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The cam-in-block valvetrain layout of piston engines is one where the camshaft is placed within the cylinder block, usually beside and slightly above the crankshaft in a straight engine or directly above the crankshaft in the V of a V engine. This contrasts with an overhead camshaft (OHC) design which places the camshafts within the cylinder head and drives the valves directly or through short rocker arms.
Placing the camshaft inside the engine block has a long history in its use in valve-in-block engines, in straight and V configurations, the Ford flathead being exemplary of the type. Pushrod overhead valve engines with the cam in the block were long used in Chevrolet and Buick straight engines from the 1930s through the mid-1950s and in various similar six-cylinder engines until the extensive employment of the V6 configuration in the 1980s.
There are three main cam-in-block designs:
- L-head, also known as L-block, flathead or sidevalve
- I-head, also known as overhead valve (OHV)
L-head (flathead) refers to the pushrod valvetrain configuration in which the valves are placed in the engine block beside the pistons. The design was common on early engine designs, but has since fallen from use.
Generally L-head engines use a small chamber on one side of the cylinder to carry the valves. This has a number of advantages, primarily in that it makes the cylinder head much simpler. It also means that the valve can be operated by pushing directly up on it, as opposed to needing some sort of mechanical arrangement to push the valves down. It may also lead to slightly easier cooling, as the valves and operating rods are out of the way of the cylinder, making a cooling jacket simpler to construct (but see below). The line of intakes along the side of the engine lead to the name L-head, due to the cylinders having the shape of an upside-down L. This configuration is also known as sidevalve, as the valves are located beside the cylinders.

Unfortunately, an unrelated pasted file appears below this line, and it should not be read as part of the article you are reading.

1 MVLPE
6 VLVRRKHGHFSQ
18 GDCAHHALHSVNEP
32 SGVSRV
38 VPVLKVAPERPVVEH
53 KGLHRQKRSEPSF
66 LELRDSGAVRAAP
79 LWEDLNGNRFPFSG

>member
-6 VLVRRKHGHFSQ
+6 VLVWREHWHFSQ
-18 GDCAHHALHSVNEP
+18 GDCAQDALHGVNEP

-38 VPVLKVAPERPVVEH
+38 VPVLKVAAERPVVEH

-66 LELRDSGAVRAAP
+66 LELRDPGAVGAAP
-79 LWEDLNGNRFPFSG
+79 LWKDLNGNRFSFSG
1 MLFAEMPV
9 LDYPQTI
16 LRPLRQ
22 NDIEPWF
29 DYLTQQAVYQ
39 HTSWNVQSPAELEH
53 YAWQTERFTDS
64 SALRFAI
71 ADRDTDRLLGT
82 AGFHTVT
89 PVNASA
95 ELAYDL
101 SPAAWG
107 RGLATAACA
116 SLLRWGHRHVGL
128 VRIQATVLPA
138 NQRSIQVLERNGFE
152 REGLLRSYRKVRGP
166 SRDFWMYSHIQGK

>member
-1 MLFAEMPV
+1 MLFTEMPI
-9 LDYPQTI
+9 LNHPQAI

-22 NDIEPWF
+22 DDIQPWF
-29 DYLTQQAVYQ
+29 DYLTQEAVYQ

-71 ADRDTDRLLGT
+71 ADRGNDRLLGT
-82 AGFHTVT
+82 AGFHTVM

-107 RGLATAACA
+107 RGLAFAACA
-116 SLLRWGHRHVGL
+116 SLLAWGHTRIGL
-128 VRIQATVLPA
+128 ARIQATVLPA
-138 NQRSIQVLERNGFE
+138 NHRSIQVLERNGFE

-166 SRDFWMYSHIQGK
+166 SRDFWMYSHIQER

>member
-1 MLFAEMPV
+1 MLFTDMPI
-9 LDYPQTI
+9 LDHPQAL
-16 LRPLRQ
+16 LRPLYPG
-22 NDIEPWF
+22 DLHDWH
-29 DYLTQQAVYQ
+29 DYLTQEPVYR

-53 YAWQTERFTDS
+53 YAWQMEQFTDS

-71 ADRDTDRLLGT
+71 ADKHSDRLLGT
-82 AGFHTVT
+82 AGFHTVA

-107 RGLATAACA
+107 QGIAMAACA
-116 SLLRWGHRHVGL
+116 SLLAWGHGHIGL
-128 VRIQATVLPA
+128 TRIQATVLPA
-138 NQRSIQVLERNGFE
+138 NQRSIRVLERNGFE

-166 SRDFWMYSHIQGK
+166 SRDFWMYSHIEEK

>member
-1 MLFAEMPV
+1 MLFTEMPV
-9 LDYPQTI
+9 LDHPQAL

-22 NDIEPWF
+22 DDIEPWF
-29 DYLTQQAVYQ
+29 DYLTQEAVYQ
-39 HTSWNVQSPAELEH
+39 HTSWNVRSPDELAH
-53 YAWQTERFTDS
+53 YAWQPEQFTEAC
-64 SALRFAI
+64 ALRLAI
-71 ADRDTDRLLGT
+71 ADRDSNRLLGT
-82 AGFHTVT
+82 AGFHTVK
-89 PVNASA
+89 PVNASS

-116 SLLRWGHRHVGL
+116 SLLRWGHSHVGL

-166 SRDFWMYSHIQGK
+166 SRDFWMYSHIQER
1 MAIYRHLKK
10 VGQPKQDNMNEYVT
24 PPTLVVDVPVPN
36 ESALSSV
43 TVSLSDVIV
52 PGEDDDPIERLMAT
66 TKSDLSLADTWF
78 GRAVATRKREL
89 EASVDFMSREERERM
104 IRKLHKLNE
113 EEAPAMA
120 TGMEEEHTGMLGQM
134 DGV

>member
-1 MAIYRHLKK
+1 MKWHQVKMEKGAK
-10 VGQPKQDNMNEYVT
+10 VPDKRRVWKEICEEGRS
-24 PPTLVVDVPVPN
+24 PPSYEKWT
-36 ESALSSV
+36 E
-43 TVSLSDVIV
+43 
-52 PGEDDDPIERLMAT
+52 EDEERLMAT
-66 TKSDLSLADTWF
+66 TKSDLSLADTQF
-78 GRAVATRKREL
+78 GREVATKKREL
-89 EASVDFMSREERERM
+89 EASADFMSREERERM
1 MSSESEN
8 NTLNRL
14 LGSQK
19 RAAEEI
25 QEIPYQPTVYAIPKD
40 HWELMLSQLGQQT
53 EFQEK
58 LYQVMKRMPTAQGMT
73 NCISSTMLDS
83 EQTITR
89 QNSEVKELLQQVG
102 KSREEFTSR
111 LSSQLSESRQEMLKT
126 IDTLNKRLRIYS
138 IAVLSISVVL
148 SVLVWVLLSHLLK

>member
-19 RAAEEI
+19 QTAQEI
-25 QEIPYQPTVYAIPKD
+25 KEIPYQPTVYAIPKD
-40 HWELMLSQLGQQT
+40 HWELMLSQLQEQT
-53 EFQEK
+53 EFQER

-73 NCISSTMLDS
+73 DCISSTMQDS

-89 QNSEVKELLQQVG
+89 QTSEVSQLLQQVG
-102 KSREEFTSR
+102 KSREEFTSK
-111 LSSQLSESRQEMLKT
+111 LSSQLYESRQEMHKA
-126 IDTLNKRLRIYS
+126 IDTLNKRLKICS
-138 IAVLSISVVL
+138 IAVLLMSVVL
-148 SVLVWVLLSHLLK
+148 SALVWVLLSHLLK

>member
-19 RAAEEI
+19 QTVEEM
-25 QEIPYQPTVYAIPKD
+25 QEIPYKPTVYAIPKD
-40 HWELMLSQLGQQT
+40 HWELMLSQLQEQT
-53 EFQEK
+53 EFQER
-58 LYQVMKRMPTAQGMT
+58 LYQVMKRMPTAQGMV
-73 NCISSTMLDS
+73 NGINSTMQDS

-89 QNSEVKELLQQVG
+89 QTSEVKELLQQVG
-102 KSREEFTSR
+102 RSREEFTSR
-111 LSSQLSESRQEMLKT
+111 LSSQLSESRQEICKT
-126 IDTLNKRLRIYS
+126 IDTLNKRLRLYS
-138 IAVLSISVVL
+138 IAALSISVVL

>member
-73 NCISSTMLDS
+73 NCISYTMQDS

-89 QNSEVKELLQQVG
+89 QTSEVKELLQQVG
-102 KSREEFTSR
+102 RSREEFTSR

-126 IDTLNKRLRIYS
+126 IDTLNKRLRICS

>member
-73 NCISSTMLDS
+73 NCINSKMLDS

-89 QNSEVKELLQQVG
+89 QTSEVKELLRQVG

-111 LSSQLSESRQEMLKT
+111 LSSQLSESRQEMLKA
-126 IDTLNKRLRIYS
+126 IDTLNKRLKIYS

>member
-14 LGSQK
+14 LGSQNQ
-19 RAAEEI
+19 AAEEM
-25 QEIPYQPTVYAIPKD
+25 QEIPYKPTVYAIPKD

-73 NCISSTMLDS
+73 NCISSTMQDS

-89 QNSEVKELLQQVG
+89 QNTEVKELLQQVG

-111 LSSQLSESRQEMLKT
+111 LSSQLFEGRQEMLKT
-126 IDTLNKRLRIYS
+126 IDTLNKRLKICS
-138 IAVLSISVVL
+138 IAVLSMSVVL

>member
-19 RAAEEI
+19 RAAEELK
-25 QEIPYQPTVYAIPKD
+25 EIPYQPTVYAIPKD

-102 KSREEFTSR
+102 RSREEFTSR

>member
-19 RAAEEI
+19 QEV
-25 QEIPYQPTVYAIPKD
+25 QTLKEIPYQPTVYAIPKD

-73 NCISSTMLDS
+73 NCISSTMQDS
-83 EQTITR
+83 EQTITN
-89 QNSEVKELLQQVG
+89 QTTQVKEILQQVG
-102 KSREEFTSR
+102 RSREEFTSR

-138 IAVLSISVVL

On the downside, the L-head engine also requires the airflow to make at least a 90° turn to enter the cylinder, which makes it less efficient; colloquially it's said that such an engine has poorer "breathing". Breathing was not greatly emphasized in past production cars because engines could not run long and reliably at high speed due to other factors. This was a minor concern given the benefits in simplicity.
Although L-head inline 4 and 6-cylinder engines were frequently used for automobiles, tractors, etc., the best known L-head automotive engine is the early 20th century Ford V-8, which has both sets of valves (intake and exhaust) located on the inside of the "Vee," and which are all operated by a single camshaft located above the crankshaft. The exhaust follows a lengthy path to leave the engine. This virtually guarantees that the engine will need an unusually large coolant radiator to avoid overheating under sustained heavy use. A flathead design in a V engine, with the air intake/fuel system and all of the exhaust and intake valves inside of the "V" requires that the exhaust gas be passed between the cylinders to outside of the V to the exhaust system. Exhaust heat is thus passed to the coolant (as it exits the engine between the cylinders). In the Ford V-8 flathead design, manufactured from 1932 through 1952, the center exhaust port on the outside of the block exhausts the gasses from two cylinders, exacerbating the high heat problem. This "very hot in the middle" problem makes this particular engine prone to heat-related stress and cracks in the cylinder block. In line engine exhaust gas exits the block more directly and does not cross between the cylinders and is a more temperature-stable design. Whenever exhaust ports and valves are in the cylinder head, exhausting heat has far less time to heat the coolant, and such engines are more durable under high load conditions and a similar sized engine will require less coolant radiator capacity than a flathead V-8.